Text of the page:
Chemotherapy strengthens child's positive outlook
Several years ago Ann Adams and her husband found themselves in the middle of every parent’s nightmare: Their young daughter Katie was born with a disease that causes brain tumors and had the potential to blind her in one eye, if left untreated.
Adams and her husband had to make a decision – Katie could undergo more than a year of chemotherapy or run the risk of going blind in one eye.
They chose to go with chemotherapy and she endured fourteen months of treatment.
Adams recently joined Katie, 12, in the StoryCorps Booth at Chicago’s Cultural Center.
“If I had had chemotherapy as a 16-year-old that’d be different, because I’m older, I’m more mature,” Katie says, “but as a pre-schooler, it’s just kind of unimaginable.”
Katie today is cheerful and happy. She survived the traumatizing experience but retained a positive outlook.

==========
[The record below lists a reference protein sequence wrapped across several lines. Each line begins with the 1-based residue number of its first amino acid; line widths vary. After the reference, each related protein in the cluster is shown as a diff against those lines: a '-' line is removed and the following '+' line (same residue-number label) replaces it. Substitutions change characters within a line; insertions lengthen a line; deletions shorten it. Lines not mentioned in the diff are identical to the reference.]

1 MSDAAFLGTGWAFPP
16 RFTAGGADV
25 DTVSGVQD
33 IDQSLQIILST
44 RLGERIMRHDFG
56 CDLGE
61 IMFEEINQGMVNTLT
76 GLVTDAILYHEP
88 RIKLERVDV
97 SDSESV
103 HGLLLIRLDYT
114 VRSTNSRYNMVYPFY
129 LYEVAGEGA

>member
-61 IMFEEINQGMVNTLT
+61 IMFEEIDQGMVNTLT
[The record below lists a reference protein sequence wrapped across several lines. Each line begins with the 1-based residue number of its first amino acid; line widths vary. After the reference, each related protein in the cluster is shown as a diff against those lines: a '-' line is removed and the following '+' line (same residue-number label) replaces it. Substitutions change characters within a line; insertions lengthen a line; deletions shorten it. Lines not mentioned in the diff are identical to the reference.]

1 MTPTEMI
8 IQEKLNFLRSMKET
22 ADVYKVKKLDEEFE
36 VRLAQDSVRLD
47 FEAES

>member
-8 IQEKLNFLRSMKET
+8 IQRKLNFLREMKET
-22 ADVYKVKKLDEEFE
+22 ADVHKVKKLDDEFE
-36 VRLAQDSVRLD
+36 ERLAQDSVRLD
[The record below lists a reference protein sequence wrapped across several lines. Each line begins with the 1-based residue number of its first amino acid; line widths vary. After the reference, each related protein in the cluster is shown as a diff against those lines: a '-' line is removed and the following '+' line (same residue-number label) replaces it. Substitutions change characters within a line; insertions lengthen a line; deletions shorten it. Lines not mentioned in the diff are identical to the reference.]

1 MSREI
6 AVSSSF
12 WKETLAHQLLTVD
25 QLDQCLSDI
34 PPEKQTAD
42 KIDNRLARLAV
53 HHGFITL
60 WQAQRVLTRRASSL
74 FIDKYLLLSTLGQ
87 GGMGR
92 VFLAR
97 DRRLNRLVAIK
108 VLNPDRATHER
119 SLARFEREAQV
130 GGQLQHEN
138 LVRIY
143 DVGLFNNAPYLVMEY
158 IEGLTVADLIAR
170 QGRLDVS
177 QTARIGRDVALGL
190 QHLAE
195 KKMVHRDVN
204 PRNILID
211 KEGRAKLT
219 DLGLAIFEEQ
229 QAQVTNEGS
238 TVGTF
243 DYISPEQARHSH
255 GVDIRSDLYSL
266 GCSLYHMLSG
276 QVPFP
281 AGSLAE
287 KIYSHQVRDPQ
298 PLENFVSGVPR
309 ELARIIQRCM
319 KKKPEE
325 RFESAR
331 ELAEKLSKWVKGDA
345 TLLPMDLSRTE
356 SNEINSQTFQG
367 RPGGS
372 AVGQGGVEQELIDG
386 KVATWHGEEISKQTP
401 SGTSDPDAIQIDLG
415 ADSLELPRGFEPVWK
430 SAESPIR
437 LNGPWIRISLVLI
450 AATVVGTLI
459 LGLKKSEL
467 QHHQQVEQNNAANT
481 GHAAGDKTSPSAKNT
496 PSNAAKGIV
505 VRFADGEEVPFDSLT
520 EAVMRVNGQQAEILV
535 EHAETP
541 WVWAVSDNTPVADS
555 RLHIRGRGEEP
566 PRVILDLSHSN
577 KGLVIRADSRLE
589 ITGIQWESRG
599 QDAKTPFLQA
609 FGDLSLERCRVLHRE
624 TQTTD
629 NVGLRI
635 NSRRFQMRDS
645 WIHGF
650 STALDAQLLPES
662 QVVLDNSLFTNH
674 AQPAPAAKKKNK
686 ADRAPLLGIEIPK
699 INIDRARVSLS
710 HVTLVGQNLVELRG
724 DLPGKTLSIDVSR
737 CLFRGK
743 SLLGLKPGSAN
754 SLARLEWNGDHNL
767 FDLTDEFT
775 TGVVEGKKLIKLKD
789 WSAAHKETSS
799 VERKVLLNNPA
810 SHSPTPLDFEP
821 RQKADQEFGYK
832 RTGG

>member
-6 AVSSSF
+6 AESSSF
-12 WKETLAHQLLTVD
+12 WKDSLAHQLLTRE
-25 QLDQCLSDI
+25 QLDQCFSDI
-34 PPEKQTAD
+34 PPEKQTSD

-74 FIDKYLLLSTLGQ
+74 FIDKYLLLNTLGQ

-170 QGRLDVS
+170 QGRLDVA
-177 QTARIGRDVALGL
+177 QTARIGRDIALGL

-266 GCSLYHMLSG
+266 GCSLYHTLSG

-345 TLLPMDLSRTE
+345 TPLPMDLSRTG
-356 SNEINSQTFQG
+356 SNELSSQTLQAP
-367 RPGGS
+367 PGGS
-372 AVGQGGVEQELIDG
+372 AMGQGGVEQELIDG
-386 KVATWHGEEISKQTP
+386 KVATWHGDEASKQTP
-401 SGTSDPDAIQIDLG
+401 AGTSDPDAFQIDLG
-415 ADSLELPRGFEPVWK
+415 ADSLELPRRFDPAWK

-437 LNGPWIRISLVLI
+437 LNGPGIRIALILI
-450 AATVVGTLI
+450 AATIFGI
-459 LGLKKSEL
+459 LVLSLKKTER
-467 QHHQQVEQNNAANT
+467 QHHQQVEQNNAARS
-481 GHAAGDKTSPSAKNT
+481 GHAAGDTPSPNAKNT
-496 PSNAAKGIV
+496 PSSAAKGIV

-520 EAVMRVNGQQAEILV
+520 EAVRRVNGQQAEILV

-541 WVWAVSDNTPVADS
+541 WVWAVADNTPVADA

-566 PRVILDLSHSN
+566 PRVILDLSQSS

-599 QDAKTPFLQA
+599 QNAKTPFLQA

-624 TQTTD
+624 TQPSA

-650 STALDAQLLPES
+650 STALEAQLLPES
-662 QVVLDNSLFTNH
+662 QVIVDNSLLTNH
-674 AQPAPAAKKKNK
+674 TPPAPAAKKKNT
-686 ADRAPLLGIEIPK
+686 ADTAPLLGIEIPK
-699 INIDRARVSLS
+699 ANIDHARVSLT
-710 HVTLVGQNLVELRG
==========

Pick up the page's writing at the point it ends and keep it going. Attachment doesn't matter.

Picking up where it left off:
“When I smile, other people smile, and it just makes me happy,” Katie says.
When she was younger and she noticed her mom looking stressed, she told her, “I’m not going to die.”
Adams says that’s like Katie, who is always looking out for other people. The hospital staff fought to care for Katie as a patient.
Adams and her daughter’s memories focus on different details: Katie remembers putting anesthesia masks on her teddy bear and pretending she was the doctor.
Adams remembers changing Katie’s bandages each week and distracting her with books-on-CD.
Recently, Adams offered her daughter a surgery to get rid of a scar on her thumb. But Katie wanted to keep it as a reminder.
She says she wants to remember what really happened so that when she’s an adult, she won’t be making any details up
“A reminder so that if I do have children I don’t want them to go through what I went through as a kid,” Katie says.